AP Exams are the cumulative final exam for students who take AP classes in high school.AP Exams 101 Test takers do not have to have completed an AP course to sit for the exam.

For some colleges, AP exams can earn the student college credit.  For other colleges, AP courses and successful exam scores are expected for admission - no college credit is earned.

AP exams are scored from 1-5  a minimum of three is required to earn college credit but many schools require a 4 or 5 on the AP exam to award college credit.  This varies by school, by subject sometimes by department within a school.

AP exams are offered in high schools over a two week period in May.

For a full description of AP exams and the dates they are offered, visit The College Board's AP Website.

Sandy Aprahamian, Owner, Consultant, EdNavigators

Prevent Panic on ACT Test Day

ACT TIPSYou have been working hard and are academically prepared for the ACT.  Don't let last-minute logistics sabotage your confidence.  Below are last-minute tips to prevent test panic and maintain an optimal state of mind for testing. Two days before the test:

  • Print out your admission ticket and read it over.
  • Read and complete the Test Day Checklist
  • Read the Test Day Tips
  • Gather everything you need to bring to the test center.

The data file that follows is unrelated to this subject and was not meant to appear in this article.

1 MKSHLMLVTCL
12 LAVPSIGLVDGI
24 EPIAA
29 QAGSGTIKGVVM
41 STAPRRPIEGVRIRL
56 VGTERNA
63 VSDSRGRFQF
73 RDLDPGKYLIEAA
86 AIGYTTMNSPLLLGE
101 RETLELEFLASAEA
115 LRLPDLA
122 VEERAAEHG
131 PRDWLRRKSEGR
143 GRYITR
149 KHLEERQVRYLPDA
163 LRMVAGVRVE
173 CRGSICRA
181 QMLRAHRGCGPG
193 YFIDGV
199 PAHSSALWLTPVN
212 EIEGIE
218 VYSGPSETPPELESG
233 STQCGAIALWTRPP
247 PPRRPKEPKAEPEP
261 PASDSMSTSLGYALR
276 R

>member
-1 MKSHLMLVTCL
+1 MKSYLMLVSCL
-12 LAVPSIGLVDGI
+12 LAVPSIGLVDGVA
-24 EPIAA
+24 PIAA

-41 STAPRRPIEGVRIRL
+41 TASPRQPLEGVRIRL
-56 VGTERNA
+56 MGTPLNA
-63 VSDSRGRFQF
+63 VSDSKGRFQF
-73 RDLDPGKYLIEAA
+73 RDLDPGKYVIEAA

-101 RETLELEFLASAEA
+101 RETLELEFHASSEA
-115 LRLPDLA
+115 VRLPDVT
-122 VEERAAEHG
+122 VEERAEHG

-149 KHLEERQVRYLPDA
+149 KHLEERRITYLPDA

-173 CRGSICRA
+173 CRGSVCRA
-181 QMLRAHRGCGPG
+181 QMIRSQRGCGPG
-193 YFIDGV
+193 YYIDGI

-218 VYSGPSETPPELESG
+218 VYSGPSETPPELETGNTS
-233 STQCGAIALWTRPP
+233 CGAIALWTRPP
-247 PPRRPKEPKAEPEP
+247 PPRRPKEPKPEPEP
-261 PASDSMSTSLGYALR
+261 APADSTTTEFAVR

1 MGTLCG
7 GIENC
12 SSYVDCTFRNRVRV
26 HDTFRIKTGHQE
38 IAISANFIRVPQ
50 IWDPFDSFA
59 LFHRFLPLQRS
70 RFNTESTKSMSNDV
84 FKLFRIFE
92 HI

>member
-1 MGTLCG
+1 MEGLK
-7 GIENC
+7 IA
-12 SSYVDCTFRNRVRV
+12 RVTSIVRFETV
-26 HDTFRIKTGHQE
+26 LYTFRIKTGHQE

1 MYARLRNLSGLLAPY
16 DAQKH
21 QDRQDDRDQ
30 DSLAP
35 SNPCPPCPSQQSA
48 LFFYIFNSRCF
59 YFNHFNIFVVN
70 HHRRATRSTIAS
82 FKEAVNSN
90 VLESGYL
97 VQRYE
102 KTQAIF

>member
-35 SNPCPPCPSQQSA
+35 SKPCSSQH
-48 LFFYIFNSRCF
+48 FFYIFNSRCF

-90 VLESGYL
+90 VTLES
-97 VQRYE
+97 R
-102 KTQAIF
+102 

• Get directions to the test center.  Plan a test-drive to the test center if you are not familiar with the area.
  • Decide what time you will need to leave your house in order to arrive at the test center a few minutes early.
  • Plan what you will wear to the exam and lay it out. Pick something comfortable.
  • Plan your breakfast for test day and be sure you have the ingredients available.
  • Reviewing the big picture format and timing of the test.

The day before the test:

  • Gather any test items that you were not able to find yesterday.
  • Make sure there is enough gas in your car.
  • Relax - Remind yourself that you ARE prepared for the test. Focus on how much you DO know.
  • Do NOT think about areas you feel you need work on.  Do NOT take extra practice tests.  If negative thoughts slip into your mind, delete them immediately.  Tell yourself you are prepared. Do NOT try to cram in information.
  • Go to the movies or do something that takes your mind off of the test.

Unexpected Scenario 1:  Bad weather and power outages

Unexpected Scenario 2:  Sick on test day

  • Don’t worry.  Colleges do not see that you registered for but missed the test day.  Obviously, is best to take the test when you are healthy. If you are unsure of what to do, is worth a call (319.337.1270) to ACT to explain your situation and discuss your options.

If any other questions come up, go to the testing source, ACT.org.

A relaxed brain performs.  In order to earn your optimal score, take ACT in a comfortable, relaxed and confident state of mind.